Doing business in rapidly changing environments requires organizations to adjust their existing security protocols constantly. They must be agile and adept at securing passwords and other user credentials to avoid data breaches and massive losses. Here’s how business leaders and owners can bolster their organizations’ password security and instill a cybersecurity culture in their ranks.
Avoid Using Common or Popular Passwords
By now, hackers have a complete list of common passwords to try and shimmy their way past secure checkpoints. They don’t have to use sophisticated tools to decipher long strings of numbers and letters or spend hours trying different combinations. All they need is a few attempts to guess the correct password, and they’re in.
Many users make it easy for bad actors to hack into their accounts by using popular passwords. Around 5 million people use these passwords to protect their accounts and sensitive information:
Criminals nowadays are just waiting around the corner for an unassuming employee to make a slip. Stolen credentials account for 80% of password hacking incidents worldwide. Companies can avoid being part of the statistic by taking a proactive stance on password security. Business owners and managers should remind employees and team members to avoid using easily guessed passwords in their accounts.
The Federal Trade Commission (FTC) implores people and businesses to use strong passwords to help protect their accounts and data. It recommends the use of at least 12 characters for a more secure password. The FTC also encourages mixing uppercase and lowercase letters and using numbers and symbols to make password-breaking difficult for bad actors.
While it may be challenging to memorize a unique string of random letters, numbers and symbols for every account, employees can use passphrases to make their passwords memorable. Companies big and small can benefit from employing these best practices in password creation.
Changing passwords can be a hassle, but it’s an effective way to prevent hackers from gaining access to accounts and systems. Only 34% of users change their passwords every month, and 44% of internet users don’t change their passwords at all.
Repeatedly using old passwords can spell disaster for businesses. Bad actors may reuse old, compromised passwords to break into security systems if employees are not careful. Changing passwords can significantly reduce risks by making hackers work double time to decipher user credentials.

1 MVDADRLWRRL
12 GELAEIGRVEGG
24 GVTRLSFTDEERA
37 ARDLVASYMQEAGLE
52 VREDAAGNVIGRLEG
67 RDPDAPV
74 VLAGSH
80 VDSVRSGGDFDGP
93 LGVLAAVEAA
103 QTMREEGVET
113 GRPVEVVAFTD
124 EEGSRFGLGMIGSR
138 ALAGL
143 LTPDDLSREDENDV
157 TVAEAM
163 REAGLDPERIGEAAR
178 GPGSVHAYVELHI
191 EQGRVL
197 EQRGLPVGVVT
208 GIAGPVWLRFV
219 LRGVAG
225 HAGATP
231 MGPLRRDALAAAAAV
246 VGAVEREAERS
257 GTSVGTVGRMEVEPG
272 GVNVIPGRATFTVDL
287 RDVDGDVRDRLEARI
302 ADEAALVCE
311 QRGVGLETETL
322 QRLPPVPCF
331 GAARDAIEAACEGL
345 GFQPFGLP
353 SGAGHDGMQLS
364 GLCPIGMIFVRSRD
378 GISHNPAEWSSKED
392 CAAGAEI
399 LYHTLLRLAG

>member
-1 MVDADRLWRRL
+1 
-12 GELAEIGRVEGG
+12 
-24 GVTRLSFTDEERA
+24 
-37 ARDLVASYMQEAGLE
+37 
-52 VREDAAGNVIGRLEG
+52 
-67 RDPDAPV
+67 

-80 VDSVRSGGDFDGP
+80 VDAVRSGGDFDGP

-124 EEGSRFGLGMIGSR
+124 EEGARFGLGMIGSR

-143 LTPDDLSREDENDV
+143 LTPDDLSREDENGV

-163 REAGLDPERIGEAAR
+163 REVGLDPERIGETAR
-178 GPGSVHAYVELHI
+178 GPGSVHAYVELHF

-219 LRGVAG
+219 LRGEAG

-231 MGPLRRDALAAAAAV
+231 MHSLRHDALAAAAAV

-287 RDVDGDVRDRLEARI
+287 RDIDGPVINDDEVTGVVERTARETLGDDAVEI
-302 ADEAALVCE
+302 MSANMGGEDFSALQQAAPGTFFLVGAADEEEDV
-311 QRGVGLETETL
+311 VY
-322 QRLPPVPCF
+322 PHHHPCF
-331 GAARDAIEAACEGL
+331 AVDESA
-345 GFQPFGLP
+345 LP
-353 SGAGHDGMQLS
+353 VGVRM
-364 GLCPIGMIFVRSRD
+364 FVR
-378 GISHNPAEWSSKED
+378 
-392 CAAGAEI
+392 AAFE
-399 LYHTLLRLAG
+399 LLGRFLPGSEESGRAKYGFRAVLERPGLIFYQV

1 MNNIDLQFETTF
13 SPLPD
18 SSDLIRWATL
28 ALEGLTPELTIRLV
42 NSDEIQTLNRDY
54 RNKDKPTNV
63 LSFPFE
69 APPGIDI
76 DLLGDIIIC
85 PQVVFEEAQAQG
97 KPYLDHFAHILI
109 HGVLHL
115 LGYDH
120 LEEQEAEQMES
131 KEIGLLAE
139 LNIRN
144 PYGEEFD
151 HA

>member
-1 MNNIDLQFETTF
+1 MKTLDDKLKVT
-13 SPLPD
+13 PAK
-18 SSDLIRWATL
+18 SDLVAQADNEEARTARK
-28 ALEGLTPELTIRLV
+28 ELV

Using duplicate passwords for multiple accounts might seem reasonable to the ordinary user, but it poses significant risks to any organization. Hackers will always try to find the path of least resistance. Once they get access to a password, they’ll try to open as many systems as they can with the same credentials.
With over 60% of Americans using the same password for multiple accounts across different systems, duplicate passwords remain a relevant security risk in many modern business environments. Using unique passwords will help prevent bad actors from gaining easy access to more areas than necessary during an attack.
For many companies and organizations, passwords are still the primary security standard in securing credentials and account information. However, many businesses are switching to newer, more robust security measures, like two-factor and multifactor authentication. Both 2FA and MFA require additional proofs of authentication beyond traditional passwords.
Aside from typing in their passwords, users must also input a one-time password via text or email to confirm their identity. Considering that 73% of passwords are duplicates, 2FA and MFA add another layer of security to user logins. They can block 99.9% of account compromise attacks. They’re a simple but effective way to prevent would-be attackers from progressing in their attempts.
Password sharing is a big no-no for companies dealing with highly sensitive information. While it may work for people in their setups, password sharing poses serious security risks on an organizational level. This is especially true if user credentials are transmitted via unencrypted means like text, email or paper.
Managers and business owners should instill in their staff the importance of keeping passwords and other credentials strictly confidential. Hackers and other bad actors use brute force and dictionary attacks to break into secure systems and gain access to private data. Employees should understand that they are responsible for the security of their passwords at all times.
Companies have a lot more to lose when it comes to data breaches. An IBM report indicates that the global average cost of a data breach went up by 15% in 2023, amounting to USD 4.45 million. The hefty sum is exacerbated by the damage to the company’s reputation, which can be challenging to put a price on.
Managers and business owners should consider investing in password management software to ensure the safekeeping of their employees’ credentials. Password managers can store multiple passwords for different accounts and often have generation tools to help users create stronger, more robust passwords.
Companies of all sizes should take password security seriously. Secure passwords may sound trivial or mundane for ordinary users, but they hold significant weight in business environments. Team leaders, managers and business owners should see them as necessary investments for business continuity and longevity.